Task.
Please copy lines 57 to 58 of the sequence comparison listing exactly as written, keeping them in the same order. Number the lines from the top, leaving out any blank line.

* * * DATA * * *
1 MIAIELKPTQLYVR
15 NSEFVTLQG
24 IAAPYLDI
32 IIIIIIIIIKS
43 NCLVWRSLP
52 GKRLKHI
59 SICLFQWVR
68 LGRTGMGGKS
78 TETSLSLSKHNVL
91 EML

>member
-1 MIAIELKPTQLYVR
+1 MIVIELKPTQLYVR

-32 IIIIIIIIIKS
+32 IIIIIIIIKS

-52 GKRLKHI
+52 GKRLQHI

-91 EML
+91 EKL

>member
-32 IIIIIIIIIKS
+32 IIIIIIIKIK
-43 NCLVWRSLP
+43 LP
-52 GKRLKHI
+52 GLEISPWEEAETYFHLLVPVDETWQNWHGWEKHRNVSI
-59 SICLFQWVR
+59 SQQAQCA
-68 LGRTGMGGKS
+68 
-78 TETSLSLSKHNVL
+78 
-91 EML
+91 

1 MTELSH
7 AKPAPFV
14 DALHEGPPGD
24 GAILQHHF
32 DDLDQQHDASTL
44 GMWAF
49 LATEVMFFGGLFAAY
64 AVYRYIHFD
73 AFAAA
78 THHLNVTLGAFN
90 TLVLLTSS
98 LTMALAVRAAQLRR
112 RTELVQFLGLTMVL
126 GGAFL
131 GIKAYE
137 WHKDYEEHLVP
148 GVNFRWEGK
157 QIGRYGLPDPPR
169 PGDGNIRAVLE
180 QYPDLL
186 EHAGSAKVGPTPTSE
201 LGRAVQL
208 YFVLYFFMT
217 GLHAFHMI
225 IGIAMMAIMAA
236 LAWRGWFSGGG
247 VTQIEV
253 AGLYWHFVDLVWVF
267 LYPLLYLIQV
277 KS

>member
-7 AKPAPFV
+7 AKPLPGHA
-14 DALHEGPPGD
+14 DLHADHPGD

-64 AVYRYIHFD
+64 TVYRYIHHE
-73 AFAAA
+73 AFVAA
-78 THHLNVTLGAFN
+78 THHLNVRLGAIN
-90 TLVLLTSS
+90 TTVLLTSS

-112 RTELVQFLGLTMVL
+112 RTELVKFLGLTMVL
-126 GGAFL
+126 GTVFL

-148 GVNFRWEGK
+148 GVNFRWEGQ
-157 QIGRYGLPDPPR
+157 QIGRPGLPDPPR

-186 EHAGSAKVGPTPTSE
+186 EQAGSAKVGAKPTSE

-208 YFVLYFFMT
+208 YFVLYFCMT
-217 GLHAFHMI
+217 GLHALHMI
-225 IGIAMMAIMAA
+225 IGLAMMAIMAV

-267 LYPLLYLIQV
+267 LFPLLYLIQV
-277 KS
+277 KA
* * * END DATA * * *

208 YFVLYFFMT
217 GLHAFHMI